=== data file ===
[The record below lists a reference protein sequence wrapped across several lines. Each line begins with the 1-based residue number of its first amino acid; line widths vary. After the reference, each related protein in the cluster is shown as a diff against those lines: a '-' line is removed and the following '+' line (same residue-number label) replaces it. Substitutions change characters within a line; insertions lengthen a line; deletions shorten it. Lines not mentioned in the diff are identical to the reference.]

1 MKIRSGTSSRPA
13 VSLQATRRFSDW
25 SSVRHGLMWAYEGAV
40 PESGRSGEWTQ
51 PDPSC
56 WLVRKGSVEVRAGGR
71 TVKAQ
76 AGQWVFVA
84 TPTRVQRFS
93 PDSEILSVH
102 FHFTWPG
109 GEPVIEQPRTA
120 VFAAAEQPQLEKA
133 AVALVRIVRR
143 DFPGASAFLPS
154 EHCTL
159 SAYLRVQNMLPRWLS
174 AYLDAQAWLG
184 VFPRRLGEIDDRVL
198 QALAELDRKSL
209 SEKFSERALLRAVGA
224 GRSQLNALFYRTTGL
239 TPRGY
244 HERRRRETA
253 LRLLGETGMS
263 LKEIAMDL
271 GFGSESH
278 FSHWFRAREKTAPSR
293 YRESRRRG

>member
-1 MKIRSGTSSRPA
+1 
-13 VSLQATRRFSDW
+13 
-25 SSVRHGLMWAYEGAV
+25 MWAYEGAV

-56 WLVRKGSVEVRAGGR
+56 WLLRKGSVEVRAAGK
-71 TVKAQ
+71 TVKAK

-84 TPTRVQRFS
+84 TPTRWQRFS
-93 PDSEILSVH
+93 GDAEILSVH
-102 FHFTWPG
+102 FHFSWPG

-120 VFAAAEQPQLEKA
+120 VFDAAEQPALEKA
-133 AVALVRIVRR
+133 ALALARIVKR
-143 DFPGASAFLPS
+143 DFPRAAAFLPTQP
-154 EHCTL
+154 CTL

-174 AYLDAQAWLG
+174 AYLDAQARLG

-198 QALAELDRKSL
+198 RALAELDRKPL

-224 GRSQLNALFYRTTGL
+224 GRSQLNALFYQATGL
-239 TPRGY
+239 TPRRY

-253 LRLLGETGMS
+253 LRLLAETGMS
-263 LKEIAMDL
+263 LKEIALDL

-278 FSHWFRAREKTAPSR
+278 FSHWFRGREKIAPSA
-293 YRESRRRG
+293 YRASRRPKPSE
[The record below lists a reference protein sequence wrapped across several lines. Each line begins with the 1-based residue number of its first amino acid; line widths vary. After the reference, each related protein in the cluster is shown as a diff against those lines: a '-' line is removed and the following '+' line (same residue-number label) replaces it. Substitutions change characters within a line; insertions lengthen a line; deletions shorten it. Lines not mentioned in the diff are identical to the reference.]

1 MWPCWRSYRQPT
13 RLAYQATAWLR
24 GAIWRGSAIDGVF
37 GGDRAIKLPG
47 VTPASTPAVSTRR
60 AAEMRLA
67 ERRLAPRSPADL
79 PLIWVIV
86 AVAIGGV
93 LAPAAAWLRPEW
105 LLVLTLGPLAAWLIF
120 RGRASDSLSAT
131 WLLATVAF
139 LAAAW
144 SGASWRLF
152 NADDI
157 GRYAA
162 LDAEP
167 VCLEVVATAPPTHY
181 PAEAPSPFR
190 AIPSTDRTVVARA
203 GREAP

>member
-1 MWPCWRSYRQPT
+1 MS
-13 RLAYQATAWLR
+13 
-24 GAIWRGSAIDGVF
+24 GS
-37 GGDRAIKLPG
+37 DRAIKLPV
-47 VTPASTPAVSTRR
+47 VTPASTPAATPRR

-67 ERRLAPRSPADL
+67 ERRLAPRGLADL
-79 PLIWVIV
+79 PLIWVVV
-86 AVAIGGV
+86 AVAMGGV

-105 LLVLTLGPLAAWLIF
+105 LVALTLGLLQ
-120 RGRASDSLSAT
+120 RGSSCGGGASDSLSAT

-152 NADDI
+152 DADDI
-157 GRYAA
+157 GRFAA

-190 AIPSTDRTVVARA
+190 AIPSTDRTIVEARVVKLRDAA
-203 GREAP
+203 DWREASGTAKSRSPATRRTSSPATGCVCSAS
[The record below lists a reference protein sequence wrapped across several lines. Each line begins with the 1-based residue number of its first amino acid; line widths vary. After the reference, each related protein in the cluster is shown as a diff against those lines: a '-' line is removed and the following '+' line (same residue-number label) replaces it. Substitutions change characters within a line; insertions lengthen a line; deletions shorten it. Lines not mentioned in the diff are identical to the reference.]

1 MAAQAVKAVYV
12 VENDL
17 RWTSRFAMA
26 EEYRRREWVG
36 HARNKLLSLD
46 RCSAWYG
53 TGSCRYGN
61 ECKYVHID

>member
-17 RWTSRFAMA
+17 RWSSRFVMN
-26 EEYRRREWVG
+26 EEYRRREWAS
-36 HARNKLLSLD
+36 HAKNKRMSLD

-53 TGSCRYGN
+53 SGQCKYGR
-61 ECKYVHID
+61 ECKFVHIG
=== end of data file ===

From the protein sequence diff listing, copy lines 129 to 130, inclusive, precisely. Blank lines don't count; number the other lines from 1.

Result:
36 HARNKLLSLD
46 RCSAWYG